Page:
Iraq's Mr. al-Maliki

April 28, 2006

These days, it's hard to muster any optimism about Iraq's future: Killings and bombings remain a daily occurrence in Baghdad, oil production barely limps along and American troops are dug in for the duration. But the new prime minister designee, Nouri al-Maliki, may be a reason for a change in attitude. He is saying the right things about policing sectarian militias. He has acknowledged the impact Sunni Muslim ministers could have on the insurgency. He has put a priority on returning basic services to Iraqis.

Having the right agenda is one thing; delivering on it is quite another. But in the political quagmire of Iraq, Mr. al-Maliki's public endorsement of those basic yet critical needs is important. His nomination as prime minister has broken a months-long stalemate on forming Iraq's first permanent, postwar government.

The Bush administration has pegged improvements in Iraq - and potential U.S. troop reductions - on the establishment of a stable, working government. Mr. al-Maliki, who represents the majority Shiite parties, has his work cut out for him. The sectarian violence has ravaged Iraqi society in the areas around Baghdad and infiltrated the country's fledgling police force. Sunnis, the ruling minority under Saddam Hussein, won't settle for nonessential Cabinet posts. A real stake in the government might undercut the Sunni-backed insurgency that has fueled the mayhem and bloodletting. But stemming the violence also requires reining in militias that report to powerful and popular Shiite clerics. What sway Mr. al-Maliki will have over them - or their leaders - is unclear.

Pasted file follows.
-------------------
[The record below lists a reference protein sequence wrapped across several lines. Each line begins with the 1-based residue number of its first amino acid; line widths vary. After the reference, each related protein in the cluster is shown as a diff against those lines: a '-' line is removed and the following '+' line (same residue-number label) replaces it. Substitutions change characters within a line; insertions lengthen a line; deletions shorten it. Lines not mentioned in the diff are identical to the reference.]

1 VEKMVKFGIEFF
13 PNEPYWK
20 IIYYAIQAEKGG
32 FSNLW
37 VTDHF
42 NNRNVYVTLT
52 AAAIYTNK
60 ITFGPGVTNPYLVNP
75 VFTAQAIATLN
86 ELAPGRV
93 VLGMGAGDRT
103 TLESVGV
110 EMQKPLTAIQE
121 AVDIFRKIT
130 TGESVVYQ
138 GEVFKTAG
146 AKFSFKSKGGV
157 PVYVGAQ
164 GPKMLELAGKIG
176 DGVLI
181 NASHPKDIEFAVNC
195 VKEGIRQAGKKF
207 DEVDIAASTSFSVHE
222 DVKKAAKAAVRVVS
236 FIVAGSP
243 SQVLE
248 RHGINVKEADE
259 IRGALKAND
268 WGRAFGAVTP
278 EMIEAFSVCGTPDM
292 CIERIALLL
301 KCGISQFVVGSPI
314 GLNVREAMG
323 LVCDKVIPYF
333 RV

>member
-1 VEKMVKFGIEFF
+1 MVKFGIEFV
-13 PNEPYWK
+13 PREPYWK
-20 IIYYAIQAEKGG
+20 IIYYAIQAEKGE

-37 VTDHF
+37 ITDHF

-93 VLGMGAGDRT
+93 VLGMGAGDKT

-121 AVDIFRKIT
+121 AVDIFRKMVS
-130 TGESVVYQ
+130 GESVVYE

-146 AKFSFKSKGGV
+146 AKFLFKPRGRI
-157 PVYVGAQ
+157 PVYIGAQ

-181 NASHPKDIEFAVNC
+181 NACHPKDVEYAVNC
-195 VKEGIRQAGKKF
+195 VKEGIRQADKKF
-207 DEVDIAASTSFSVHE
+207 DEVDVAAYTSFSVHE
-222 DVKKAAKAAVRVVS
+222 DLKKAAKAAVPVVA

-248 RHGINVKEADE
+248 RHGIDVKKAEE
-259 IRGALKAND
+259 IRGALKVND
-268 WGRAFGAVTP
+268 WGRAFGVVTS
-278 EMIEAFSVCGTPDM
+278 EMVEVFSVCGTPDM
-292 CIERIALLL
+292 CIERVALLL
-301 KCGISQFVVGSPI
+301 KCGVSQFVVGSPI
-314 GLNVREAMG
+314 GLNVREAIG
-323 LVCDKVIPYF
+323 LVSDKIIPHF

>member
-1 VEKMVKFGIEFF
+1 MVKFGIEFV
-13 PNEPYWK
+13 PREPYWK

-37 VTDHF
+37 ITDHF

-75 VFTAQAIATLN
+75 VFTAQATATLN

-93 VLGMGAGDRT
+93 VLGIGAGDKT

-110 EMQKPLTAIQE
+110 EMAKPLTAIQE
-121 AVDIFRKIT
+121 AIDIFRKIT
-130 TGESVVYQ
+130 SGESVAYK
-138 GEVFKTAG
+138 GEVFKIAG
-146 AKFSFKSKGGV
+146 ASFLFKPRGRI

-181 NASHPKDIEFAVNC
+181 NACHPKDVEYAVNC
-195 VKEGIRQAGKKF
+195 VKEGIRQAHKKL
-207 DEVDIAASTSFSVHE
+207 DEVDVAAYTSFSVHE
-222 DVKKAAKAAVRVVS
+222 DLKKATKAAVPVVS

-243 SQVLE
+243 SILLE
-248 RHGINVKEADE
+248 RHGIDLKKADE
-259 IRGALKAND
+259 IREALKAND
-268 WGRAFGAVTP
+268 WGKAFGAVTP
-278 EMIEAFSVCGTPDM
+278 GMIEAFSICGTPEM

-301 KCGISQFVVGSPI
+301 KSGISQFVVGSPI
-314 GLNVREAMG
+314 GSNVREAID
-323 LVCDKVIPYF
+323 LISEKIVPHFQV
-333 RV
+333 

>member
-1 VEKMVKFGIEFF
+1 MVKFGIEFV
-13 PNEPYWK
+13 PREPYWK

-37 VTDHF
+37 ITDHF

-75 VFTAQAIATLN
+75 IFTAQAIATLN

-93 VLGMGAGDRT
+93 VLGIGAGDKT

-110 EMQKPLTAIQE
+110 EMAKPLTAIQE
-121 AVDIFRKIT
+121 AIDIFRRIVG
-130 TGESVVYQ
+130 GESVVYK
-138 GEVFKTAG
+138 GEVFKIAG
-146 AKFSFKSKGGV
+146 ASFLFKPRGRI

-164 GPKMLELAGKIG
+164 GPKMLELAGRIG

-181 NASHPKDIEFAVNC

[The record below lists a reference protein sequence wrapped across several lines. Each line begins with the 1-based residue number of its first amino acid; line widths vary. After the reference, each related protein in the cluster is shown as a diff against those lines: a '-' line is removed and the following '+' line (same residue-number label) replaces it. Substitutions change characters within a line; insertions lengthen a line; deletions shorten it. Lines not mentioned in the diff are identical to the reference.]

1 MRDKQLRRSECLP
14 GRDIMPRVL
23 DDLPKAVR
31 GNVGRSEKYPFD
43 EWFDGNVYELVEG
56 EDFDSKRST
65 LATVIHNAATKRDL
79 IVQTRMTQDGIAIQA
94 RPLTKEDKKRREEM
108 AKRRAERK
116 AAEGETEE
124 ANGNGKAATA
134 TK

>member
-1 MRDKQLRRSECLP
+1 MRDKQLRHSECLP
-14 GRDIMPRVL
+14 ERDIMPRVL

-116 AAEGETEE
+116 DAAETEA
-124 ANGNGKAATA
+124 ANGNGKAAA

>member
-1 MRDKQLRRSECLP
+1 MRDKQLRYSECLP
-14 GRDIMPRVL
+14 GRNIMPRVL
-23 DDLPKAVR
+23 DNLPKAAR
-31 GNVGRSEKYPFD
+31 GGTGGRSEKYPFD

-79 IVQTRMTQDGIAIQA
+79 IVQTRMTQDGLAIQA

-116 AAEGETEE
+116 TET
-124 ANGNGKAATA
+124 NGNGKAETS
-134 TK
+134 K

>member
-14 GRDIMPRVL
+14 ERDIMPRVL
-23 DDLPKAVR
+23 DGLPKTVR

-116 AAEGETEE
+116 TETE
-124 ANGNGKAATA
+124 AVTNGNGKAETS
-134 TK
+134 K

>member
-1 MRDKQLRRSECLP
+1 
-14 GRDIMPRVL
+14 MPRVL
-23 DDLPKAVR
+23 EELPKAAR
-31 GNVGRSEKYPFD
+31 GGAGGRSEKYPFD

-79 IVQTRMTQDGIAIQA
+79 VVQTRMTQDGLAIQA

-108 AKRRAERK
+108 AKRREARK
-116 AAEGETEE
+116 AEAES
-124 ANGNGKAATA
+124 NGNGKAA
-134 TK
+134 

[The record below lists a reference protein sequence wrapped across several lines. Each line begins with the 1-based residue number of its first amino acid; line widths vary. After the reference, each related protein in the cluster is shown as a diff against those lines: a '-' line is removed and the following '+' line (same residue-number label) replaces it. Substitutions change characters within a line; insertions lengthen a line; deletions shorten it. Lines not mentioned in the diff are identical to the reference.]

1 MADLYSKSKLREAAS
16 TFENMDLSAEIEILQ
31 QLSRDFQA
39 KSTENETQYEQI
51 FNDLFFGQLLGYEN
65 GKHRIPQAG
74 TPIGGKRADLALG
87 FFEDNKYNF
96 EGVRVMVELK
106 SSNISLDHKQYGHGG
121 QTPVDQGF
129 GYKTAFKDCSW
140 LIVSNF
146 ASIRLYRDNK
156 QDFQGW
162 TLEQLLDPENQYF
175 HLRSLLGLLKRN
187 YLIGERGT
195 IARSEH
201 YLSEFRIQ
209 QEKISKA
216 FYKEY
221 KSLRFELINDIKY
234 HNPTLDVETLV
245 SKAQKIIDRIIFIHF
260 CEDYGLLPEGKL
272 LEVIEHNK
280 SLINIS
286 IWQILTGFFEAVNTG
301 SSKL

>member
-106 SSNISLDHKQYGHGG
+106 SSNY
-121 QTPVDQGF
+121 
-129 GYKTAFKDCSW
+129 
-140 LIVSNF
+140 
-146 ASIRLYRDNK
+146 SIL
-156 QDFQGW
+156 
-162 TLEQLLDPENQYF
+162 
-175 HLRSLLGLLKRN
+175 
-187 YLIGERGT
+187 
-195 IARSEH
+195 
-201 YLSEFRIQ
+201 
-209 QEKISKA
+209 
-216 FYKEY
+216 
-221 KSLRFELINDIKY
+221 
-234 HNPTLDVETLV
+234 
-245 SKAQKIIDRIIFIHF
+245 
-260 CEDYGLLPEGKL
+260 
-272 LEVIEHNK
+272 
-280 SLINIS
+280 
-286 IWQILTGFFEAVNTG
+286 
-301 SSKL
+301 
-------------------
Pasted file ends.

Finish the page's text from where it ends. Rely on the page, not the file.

But the potential for change telegraphed by the new government of Shiites, Sunnis and Kurds was enough to unsettle Iraq's leading terrorist. In a new videotape released this week, Abu Musab al-Zarqawi felt the need to discredit the unity government. He called it a "poisoned dagger in the heart of the Muslim nation" and derided its members as stooges. Whom was he trying to convince?

An Iraqi government that could settle its internecine disputes would be a start toward stabilizing the country, defanging the homegrown insurgency and undercutting al-Qaida's agenda. The unannounced visits by Defense Secretary Donald H. Rumsfeld and Secretary of State Condoleezza Rice were choreographed to emphasize President Bush's commitment to a new Iraq.

But personal congratulations won't bolster Mr. al-Maliki's government. The Bush administration would do better to improve its dismal performance in rebuilding the country.

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